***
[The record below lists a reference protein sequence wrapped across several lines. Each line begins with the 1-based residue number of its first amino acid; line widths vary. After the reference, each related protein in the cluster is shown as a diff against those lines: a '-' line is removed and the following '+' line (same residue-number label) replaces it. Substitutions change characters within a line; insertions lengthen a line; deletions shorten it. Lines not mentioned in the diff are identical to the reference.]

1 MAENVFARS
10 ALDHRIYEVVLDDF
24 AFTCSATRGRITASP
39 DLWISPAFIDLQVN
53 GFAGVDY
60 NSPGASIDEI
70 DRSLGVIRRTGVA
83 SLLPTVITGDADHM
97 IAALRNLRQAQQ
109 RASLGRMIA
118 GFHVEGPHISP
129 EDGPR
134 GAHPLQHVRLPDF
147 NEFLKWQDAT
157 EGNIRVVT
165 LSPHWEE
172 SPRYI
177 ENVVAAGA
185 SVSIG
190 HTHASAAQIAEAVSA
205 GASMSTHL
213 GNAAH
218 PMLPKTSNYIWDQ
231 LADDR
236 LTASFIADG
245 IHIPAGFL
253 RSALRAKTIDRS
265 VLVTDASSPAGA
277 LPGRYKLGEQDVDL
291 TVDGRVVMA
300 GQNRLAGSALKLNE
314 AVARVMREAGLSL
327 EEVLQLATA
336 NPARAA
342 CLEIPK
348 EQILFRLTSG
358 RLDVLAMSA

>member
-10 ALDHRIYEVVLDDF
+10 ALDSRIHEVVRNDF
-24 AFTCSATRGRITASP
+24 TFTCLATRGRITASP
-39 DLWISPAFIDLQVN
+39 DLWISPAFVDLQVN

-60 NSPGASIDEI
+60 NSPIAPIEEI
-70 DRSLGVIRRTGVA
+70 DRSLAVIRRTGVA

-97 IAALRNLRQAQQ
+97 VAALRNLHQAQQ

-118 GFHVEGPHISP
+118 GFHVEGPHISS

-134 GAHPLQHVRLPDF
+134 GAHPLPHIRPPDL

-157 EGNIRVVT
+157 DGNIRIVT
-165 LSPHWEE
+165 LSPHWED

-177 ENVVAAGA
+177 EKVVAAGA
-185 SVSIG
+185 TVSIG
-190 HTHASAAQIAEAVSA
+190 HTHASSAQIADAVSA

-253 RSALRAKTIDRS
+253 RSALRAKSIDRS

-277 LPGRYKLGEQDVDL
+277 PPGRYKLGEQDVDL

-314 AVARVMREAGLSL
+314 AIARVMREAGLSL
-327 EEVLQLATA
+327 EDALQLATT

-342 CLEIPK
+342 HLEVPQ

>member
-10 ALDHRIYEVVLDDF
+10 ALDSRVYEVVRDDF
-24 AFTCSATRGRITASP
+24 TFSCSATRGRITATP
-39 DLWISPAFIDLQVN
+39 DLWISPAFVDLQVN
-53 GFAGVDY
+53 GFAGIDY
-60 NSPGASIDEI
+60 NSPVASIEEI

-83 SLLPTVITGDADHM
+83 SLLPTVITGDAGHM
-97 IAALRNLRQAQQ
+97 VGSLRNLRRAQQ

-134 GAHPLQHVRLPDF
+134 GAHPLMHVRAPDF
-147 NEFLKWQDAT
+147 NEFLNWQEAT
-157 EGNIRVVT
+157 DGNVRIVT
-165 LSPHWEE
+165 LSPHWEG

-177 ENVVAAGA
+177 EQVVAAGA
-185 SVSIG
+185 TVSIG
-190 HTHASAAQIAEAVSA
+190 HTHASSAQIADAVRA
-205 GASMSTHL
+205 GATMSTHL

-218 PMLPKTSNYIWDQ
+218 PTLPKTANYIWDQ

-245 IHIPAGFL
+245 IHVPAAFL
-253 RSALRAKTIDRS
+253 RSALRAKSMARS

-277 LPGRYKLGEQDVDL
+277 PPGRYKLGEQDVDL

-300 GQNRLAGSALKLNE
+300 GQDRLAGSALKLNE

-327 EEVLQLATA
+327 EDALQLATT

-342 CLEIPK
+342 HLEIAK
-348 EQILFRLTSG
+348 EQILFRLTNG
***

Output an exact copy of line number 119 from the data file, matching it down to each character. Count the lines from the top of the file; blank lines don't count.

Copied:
-342 CLEIPK